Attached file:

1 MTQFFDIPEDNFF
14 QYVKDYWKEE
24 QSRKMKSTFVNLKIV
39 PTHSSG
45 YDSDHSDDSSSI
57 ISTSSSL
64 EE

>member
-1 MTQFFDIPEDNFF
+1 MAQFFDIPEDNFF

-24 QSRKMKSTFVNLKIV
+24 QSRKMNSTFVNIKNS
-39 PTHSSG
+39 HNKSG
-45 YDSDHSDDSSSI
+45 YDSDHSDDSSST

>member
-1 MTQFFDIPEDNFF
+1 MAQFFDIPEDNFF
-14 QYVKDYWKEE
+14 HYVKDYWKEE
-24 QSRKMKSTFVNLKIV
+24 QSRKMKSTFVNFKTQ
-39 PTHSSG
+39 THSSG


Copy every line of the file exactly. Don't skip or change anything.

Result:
1 MTQFFDIPEDNFF
14 QYVKDYWKEE
24 QSRKMKSTFVNLKIV
39 PTHSSG
45 YDSDHSDDSSSI
57 ISTSSSL
64 EE

>member
-1 MTQFFDIPEDNFF
+1 MAQFFDIPEDNFF

-24 QSRKMKSTFVNLKIV
+24 QSRKMNSTFVNIKNS
-39 PTHSSG
+39 HNKSG
-45 YDSDHSDDSSSI
+45 YDSDHSDDSSST

>member
-1 MTQFFDIPEDNFF
+1 MAQFFDIPEDNFF
-14 QYVKDYWKEE
+14 HYVKDYWKEE
-24 QSRKMKSTFVNLKIV
+24 QSRKMKSTFVNFKTQ
-39 PTHSSG
+39 THSSG